The longer you are awake, the more likely you are to crave unhealthy food. Think about all those times you lay awake in bed munching on a packet of crisps. There’s a body of research that suggests poor sleeping habits have an impact on our hunger regulating hormones.
Erratic sleeping patterns and sleep deprivation can lead to increased cravings for fatty, high-sodium, sugary foods.
Protein Is Your Friend
If you’re someone who gets hungry fairly frequently during the day, it might be time to up your fiber and protein intake. A higher protein intake will keep you fuller for longer, thereby reducing your cravings throughout the day.
Find a way to incorporate at least one portion of protein-rich foods into your meals. Some healthy and nutritious sources of protein include:
- Kidney beans, black beans, cranberry beans, and white beans
- Split peas, chickpeas, and lentils
- Edamame and soybeans
- Tofu and cottage cheese
- Salmon, tuna, and chicken breast
- Peanut butter or other nut butters
- Quinoa and other whole grains
If you are dealing with kidney problems or other chronic illnesses that require you to limit your protein intake, be sure to talk to your doctor before making any changes.
Drink More Water
It is not uncommon to misinterpret thirst for hunger. Given that hunger makes you more susceptible to cravings, it helps to ensure that you’re keeping yourself hydrated throughout the day.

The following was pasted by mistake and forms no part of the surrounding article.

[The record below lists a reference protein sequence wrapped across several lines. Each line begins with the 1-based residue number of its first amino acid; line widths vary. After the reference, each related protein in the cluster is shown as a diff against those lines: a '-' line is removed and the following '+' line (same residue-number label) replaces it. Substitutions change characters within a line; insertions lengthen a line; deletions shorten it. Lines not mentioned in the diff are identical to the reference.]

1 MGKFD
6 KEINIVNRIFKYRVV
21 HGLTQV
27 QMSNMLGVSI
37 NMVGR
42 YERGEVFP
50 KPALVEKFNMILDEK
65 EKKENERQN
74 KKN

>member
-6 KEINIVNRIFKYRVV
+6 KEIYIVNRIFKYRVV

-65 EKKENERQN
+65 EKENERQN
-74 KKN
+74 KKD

You can also consider sipping on a glass of water the next time you feel a craving coming on. Even if you weren’t really thirsty, at least you’re getting in those eight glasses! Plus, more water is a great way to sustain that feeling of fullness and satisfaction throughout the day, and it will likely reduce your bouts of hunger in general.
Say No to Starvation and Fad Diets
Starving yourself is no way to approach weight loss. The key is to incorporate healthy lifestyle changes that you can sustain. Yes, the temptation to jump right into the deep end and drastically reduce your calorie intake is a strong one, but it won’t serve you well in the long term.
Worst of all, it will lead to an increase in those hunger pangs and intense cravings that are so hard to resist.
Instead, consider reducing your calorie intake by small margins over a long period of time. This will give your body a chance to get accustomed to these new changes. Additionally, it also helps to opt for smaller, nutritious meals throughout the day, rather than big meals after long intervals.
Of course, if you’ve found success with intermittent fasting you don’t need to make changes. However, if you struggle to manage your cravings during these intervals, it might be smarter to consume smaller volumes more frequently, rather than vice versa.
Use the Power of Positive Reinforcement
Finally, be sure to reward yourself for resisting your cravings. No, not with more food, but with something you find pleasurable. Perhaps you can take yourself out for a fun movie or reward yourself with a spa day.
Use the power of positive reinforcement to keep yourself going, especially on days that are particularly hard.
Stop Food Cravings With Consistency
There’s no need to be hard on yourself for experiencing food cravings. Rather, pay attention to your body, find the root cause and stop food cravings at the source.
More importantly, keep in mind that food cravings cannot be eliminated in their entirety. However, by incorporating the above-mentioned habits into your lifestyle, they will definitely get a lot easier to manage.
Go easy on yourself, give yourself time, and don’t be afraid to ask for help when you need it.
UnCraveRx can put you in touch with a qualified medical professional who can help you cope with unhealthy eating habits and healthy weight loss. Schedule a consultation with our experts to find a long-term solution to your needs today.